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Primary Closure of Bladder Exstrophy without Osteotomies and Intensive Care Unit Is Safe and Cost-Effective

Saturday, October 20, 2012
Grand Ballroom A/B (Hilton Riverside)
Massimo Garriboli, Naima Smeulders, Abraham Cherian, Imran Mushtaq and Peter Cuckow, Paediatric Urology, Great Ormond Street Hospital, London, United Kingdom

Purpose To analyse the clinical and cost effectiveness outcome of two different post-operative regimens following neonatal bladder closure for primary Bladder Exstrophy (BE).

Methods We reviewed our neonatal management of primary bladder exstrophy over the past 5 years, comparing post-operative management on the surgical ward with epidural analgesia to muscle paralysis/ventilation on the intensive care unit (ICU). Clinical outcome measures were: length of stay, postoperative complications and re-do closure. Cost-effectiveness has also been evaluated using hospital financial data. Data are expressed as median (range). Significance was explored by Fisher exact test and unpaired t test.

Results 74 neonates were referred to us between 2007 and 2011 and all underwent closure without osteotomies. 48 babies (65%) were managed on the ward (Group A), 26 transferred to ICU (Group B). The allocation was related to surgeon preference based on tight closure or failed epidural. The two groups were homogeneous for gestational age: 39 weeks (27–41) and age at closure: 3 days (1-152). Re-do closure was required in 2 patients in each group (4.2% and 7.7%, p=0.691). Complications requiring surgical treatment occurred in 4 children in group A and 3 children in group B (8.3% and 11.5%, p=0.609): 1 bladder rupture secondary to a tight urethral opening (group A), 1 prolapse managed by laparoscopic cystopexy (group B) and 5 urethral/meatal stenosis requiring dilatation under general anaesthesia. Epidural-related complications (redness, swelling or positive swab from epidural site) were observed in 6 patients (21%). None required treatment. Sagittal sinus thrombosis was identified on routine brain ultrasound following ICU in 1, without clinical sequelae. Length of stay was significantly shorter for the group cared for on the ward (11 days vs 18 days, p < 0.0001). Costing a representative uncomplicated patient for each group demonstrated a significant difference (£ 13.290 group A vs £ 36.394 group B).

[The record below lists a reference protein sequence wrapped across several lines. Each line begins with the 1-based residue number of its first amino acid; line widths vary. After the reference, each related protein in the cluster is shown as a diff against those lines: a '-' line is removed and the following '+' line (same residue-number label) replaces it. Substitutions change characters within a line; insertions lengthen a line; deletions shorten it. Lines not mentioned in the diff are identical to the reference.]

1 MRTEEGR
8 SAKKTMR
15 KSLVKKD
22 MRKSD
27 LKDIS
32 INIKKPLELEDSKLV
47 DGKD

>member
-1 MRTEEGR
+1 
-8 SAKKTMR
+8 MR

Conclusion Neonatal closure of bladder exstrophy can safely be performed without osteotomies. Routine post-operative management in ICU confers no benefit of outcome and significant longer post-operative stay with major cost implications. Patients managed postoperatively with epidural infusion for analgesia in a urology ward are fed and discharged home earlier.


Group A (ward)


Group B (ICU)




Median Length of stay (days)

11 (6 – 30)

18 (12 -41)

< 0.0001

Complications requiring surgical treatment

4 (8.3%)

3 (11.5%)


bladder rupture




bladder prolapse




urethral/meatal stenosis




Re-do closure

2 (4.2%)

2 (7.7%)


Cost for admission (£)